Facial visceral motor neurons display specific rhombomere origin and axon pathfinding behavior in the chick. (1/126)

In the chick embryo, facial motor neurons comprise branchiomotor and visceral motor subpopulations, which innervate branchial muscles and parasympathetic ganglia, respectively. Although facial motor neurons are known to develop within hindbrain rhombomere 4 (r4) and r5, the precise origins of branchiomotor and visceral motor neuron subpopulations are unclear. We investigated the organization and axon pathfinding of these motor neurons using axonal tracing and rhombomere transplantation in quail-chick chimeras. Our results show that a large majority of branchiomotor neurons originate in r4 but that a cohort of these neurons undergoes a caudal migration from r4 into r5. By contrast, visceral motor neurons develop exclusively in r5. We found that a striking property of facial visceral motor neurons is the ability of their axons to navigate back to appropriate ganglionic targets in the periphery after heterotopic transplantation. These results complement previous studies in which heterotopic facial branchiomotor neurons sent axons to their correct, branchial arch, target. By contrast, when trigeminal branchiomotor neurons were transplanted heterotopically, we found that they were unable to pathfind correctly, and instead projected to an inappropriate target region. Thus, facial and trigeminal motor neuron populations have different axon pathfinding characteristics.  (+info)

Drosophila wing development in the absence of dorsal identity. (2/126)

The developing wing disc of Drosophila is divided into distinct lineage-restricted compartments along both the anterior/posterior (A/P) and dorsal/ventral (D/V) axes. At compartment boundaries, morphogenic signals pattern the disc epithelium and direct appropriate outgrowth and differentiation of adult wing structures. The mechanisms by which affinity boundaries are established and maintained, however, are not completely understood. Compartment-specific adhesive differences and inter-compartment signaling have both been implicated in this process. The selector gene apterous (ap) is expressed in dorsal cells of the wing disc and is essential for D/V compartmentalization, wing margin formation, wing outgrowth and dorsal-specific wing structures. To better understand the mechanisms of Ap function and compartment formation, we have rescued aspects of the ap mutant phenotype with genes known to be downstream of Ap. We show that Fringe (Fng), a secreted protein involved in modulation of Notch signaling, is sufficient to rescue D/V compartmentalization, margin formation and wing outgrowth when appropriately expressed in an ap mutant background. When Fng and alphaPS1, a dorsally expressed integrin subunit, are co-expressed, a nearly normal-looking wing is generated. However, these wings are entirely of ventral identity. Our results demonstrate that a number of wing development features, including D/V compartmentalization and wing vein formation, can occur independently of dorsal identity and that inter-compartmental signaling, refined by Fng, plays the crucial role in maintaining the D/V affinity boundary. In addition, it is clear that key functions of the ap selector gene are mediated by only a small number of downstream effectors.  (+info)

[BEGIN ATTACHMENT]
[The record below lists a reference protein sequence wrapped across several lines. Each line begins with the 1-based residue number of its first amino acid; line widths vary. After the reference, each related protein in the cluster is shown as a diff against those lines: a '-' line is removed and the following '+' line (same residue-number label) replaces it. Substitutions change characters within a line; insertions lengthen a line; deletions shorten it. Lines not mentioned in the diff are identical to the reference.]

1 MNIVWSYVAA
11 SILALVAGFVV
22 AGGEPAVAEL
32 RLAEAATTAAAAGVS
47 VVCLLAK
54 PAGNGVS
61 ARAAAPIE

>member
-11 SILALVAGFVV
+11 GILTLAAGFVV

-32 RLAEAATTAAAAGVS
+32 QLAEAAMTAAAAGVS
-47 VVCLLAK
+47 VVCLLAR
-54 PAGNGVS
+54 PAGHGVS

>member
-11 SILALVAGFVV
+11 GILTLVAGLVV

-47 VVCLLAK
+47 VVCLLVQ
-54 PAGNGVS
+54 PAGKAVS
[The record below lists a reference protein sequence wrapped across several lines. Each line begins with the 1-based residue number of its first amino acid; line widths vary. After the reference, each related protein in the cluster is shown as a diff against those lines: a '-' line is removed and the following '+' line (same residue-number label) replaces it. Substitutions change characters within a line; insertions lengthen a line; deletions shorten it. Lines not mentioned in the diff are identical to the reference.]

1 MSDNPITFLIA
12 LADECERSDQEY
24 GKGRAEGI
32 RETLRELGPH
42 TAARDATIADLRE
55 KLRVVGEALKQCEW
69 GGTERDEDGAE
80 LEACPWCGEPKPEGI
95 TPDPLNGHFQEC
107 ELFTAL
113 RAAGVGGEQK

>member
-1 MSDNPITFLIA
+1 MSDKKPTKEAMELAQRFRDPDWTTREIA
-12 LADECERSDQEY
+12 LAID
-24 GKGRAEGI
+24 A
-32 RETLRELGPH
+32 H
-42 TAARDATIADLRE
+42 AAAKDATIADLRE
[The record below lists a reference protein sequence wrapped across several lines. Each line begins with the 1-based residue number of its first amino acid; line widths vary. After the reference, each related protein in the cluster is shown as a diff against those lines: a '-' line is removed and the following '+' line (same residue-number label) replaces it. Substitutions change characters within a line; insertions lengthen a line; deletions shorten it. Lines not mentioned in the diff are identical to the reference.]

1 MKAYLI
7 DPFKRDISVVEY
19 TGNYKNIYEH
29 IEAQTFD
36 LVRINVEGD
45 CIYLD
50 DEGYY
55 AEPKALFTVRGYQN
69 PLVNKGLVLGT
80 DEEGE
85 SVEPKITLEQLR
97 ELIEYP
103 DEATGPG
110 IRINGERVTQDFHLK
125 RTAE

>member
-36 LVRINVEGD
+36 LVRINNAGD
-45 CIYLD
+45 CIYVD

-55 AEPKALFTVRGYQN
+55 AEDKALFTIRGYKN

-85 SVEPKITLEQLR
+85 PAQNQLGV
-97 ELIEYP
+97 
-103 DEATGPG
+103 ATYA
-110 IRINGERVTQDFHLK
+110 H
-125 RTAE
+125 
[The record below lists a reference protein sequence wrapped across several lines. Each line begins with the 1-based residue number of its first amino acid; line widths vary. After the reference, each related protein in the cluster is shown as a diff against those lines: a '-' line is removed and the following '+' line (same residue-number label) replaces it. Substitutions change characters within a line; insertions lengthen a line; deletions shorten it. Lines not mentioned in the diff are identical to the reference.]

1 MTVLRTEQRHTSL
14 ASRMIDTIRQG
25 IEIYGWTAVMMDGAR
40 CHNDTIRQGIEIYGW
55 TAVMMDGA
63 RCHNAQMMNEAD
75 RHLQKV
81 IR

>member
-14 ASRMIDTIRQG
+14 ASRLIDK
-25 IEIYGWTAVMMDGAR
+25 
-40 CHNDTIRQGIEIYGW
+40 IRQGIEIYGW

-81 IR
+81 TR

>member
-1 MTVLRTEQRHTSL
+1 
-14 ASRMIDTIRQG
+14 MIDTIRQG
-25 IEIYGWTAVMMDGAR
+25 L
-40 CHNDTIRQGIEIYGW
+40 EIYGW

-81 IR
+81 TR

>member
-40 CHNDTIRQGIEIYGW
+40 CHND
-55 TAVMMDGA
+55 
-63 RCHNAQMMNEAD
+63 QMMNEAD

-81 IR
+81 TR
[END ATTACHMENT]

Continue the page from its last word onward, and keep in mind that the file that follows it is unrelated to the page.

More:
Drosophila Tsc1 functions with Tsc2 to antagonize insulin signaling in regulating cell growth, cell proliferation, and organ size. (3/126)

Tuberous sclerosis complex is a dominant disorder that leads to the development of benign tumors in multiple organs. We have isolated a mutation in the Drosophila homolog of TSC1 (Tsc1). Cells mutant for Tsc1 are dramatically increased in size yet differentiate normally. Organ size is also increased in tissues that contain a majority of mutant cells. Clones of Tsc1 mutant cells in the imaginal discs undergo additional divisions but retain normal ploidy. We also show that the Tsc1 protein binds to Drosophila Tsc2 in vitro. Overexpression of Tsc1 or Tsc2 alone in the wing and eye has no effect, but co-overexpression leads to a decrease in cell size, cell number, and organ size. Genetic epistasis data are consistent with a model that Tsc1 and Tsc2 function together in the insulin signaling pathway.  (+info)

Morphogenesis of prechordal plate and notochord requires intact Eph/ephrin B signaling. (4/126)

Eph receptors and their ligands, the ephrins, mediate cell-to-cell signals implicated in the regulation of cell migration processes during development. We report the molecular cloning and tissue distribution of zebrafish transmembrane ephrins that represent all known members of the mammalian class B ephrin family. The degree of homology among predicted ephrin B sequences suggests that, similar to their mammalian counterparts, zebrafish B-ephrins can also bind promiscuously to several Eph receptors. The dynamic expression patterns for each zebrafish B-ephrin support the idea that these ligands are confined to interact with their receptors at the borders of their complementary expression domains. Zebrafish B-ephrins are expressed as early as 30% epiboly and during gastrula stages: in the germ ring, shield, prechordal plate, and notochord. Ectopic overexpression of dominant-negative soluble ephrin B constructs yields reproducible defects in the morphology of the notochord and prechordal plate by the end of gastrulation. Notably disruption of Eph/ephrin B signaling does not completely destroy structures examined, suggesting that cell fate specification is not altered. Thus abnormal morphogenesis of the prechordal plate and the notochord is likely a consequence of a cell movement defect. Our observations suggest Eph/ephrin B signaling plays an essential role in regulating cell movements during gastrulation.  (+info)